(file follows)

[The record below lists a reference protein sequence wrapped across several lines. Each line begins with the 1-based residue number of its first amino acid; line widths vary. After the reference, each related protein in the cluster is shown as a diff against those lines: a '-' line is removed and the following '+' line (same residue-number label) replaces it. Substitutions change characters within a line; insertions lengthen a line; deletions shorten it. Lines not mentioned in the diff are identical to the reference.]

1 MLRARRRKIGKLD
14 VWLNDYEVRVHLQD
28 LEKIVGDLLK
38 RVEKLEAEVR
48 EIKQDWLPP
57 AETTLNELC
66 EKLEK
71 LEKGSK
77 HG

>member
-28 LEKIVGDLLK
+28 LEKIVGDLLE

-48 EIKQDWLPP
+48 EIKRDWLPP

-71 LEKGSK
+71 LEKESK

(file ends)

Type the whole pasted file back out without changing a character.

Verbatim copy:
[The record below lists a reference protein sequence wrapped across several lines. Each line begins with the 1-based residue number of its first amino acid; line widths vary. After the reference, each related protein in the cluster is shown as a diff against those lines: a '-' line is removed and the following '+' line (same residue-number label) replaces it. Substitutions change characters within a line; insertions lengthen a line; deletions shorten it. Lines not mentioned in the diff are identical to the reference.]

1 MLRARRRKIGKLD
14 VWLNDYEVRVHLQD
28 LEKIVGDLLK
38 RVEKLEAEVR
48 EIKQDWLPP
57 AETTLNELC
66 EKLEK
71 LEKGSK
77 HG

>member
-28 LEKIVGDLLK
+28 LEKIVGDLLE

-48 EIKQDWLPP
+48 EIKRDWLPP

-71 LEKGSK
+71 LEKESK